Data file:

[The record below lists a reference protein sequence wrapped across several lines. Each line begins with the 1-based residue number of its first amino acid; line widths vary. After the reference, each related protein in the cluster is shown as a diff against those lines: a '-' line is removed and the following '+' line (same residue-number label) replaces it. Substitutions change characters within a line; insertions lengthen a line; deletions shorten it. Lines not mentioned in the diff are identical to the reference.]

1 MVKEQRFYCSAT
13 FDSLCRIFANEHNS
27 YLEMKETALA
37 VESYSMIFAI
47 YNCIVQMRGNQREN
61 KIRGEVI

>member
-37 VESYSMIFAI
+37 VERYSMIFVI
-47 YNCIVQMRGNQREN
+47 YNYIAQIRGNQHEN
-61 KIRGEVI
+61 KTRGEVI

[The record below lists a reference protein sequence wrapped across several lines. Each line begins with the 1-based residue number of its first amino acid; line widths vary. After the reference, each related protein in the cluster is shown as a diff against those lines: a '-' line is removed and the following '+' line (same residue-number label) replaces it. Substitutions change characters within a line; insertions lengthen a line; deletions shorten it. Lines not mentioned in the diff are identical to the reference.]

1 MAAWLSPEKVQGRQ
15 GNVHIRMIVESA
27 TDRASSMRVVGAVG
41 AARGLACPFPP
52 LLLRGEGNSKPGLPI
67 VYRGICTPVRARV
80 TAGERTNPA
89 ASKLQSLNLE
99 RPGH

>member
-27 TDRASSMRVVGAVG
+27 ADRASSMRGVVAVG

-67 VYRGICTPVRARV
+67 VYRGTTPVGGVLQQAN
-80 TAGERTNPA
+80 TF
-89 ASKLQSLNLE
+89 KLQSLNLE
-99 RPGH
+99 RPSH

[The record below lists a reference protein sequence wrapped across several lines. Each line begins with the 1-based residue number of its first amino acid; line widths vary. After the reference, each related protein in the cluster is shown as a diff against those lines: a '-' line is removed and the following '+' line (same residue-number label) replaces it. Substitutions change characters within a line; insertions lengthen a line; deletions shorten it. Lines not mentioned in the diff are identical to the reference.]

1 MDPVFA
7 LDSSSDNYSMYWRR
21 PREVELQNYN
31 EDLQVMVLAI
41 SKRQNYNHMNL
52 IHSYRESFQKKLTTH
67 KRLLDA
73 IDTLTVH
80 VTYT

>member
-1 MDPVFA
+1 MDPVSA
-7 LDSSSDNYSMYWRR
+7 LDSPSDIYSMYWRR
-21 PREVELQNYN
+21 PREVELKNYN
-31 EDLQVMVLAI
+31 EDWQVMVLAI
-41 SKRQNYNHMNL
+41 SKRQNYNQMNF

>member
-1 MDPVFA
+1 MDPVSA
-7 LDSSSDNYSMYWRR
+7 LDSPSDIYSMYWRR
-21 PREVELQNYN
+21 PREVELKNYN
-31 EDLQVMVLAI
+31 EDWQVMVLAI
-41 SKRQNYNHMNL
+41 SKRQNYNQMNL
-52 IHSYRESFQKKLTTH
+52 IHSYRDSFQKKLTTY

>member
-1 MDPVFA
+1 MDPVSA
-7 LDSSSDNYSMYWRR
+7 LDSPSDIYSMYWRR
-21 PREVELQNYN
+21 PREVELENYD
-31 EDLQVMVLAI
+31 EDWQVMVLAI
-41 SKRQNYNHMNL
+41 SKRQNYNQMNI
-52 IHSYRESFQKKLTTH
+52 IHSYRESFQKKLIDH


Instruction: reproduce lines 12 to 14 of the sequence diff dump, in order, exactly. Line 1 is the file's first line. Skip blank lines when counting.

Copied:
+47 YNYIAQIRGNQHEN
-61 KIRGEVI
+61 KTRGEVI